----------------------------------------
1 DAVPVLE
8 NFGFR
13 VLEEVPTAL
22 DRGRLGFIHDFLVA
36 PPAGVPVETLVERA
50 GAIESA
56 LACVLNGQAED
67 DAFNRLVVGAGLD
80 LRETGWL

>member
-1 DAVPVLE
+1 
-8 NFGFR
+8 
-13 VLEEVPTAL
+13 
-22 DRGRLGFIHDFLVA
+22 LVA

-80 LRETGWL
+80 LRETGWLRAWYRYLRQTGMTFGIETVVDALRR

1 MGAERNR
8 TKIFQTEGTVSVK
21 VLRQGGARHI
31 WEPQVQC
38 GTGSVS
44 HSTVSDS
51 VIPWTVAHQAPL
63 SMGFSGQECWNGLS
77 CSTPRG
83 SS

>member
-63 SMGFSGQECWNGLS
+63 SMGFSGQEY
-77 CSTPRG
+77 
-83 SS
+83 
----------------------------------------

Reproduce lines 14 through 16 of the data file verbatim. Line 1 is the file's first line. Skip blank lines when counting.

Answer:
+8 
-13 VLEEVPTAL
+13 